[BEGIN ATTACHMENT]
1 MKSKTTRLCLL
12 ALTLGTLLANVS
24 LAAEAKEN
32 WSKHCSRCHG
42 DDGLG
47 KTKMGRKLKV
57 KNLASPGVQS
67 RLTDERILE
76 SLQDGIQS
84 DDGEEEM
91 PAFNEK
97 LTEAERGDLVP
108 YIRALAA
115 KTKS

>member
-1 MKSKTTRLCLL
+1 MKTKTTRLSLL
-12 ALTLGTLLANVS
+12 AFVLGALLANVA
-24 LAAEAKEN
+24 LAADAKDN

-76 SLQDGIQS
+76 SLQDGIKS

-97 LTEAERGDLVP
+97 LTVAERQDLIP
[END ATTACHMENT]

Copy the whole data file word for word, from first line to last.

1 MKSKTTRLCLL
12 ALTLGTLLANVS
24 LAAEAKEN
32 WSKHCSRCHG
42 DDGLG
47 KTKMGRKLKV
57 KNLASPGVQS
67 RLTDERILE
76 SLQDGIQS
84 DDGEEEM
91 PAFNEK
97 LTEAERGDLVP
108 YIRALAA
115 KTKS

>member
-1 MKSKTTRLCLL
+1 MKTKTTRLSLL
-12 ALTLGTLLANVS
+12 AFVLGALLANVA
-24 LAAEAKEN
+24 LAADAKDN

-76 SLQDGIQS
+76 SLQDGIKS

-97 LTEAERGDLVP
+97 LTVAERQDLIP